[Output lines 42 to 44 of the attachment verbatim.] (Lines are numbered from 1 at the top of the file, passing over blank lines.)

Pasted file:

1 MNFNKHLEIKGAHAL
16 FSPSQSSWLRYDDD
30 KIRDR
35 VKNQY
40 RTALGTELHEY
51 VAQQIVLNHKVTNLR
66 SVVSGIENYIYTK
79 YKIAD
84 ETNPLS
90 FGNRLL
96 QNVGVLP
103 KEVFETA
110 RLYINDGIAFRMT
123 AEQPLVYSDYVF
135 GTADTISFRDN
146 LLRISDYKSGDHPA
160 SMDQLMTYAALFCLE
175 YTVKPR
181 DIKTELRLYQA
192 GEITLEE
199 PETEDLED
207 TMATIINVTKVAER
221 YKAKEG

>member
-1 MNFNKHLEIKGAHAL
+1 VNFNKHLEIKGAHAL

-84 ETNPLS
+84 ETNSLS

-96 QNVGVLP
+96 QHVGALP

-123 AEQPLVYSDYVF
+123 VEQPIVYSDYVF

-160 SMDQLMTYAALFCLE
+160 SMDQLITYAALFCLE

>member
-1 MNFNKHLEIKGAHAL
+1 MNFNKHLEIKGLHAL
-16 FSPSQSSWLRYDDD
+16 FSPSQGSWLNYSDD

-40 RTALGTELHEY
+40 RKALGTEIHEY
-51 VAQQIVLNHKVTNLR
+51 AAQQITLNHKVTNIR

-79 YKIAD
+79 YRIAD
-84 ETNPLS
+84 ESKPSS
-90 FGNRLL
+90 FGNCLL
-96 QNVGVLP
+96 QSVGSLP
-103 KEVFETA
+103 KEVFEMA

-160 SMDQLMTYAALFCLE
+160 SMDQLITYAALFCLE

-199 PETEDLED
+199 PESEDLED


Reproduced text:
-51 VAQQIVLNHKVTNLR
+51 AAQQITLNHKVTNIR

-79 YKIAD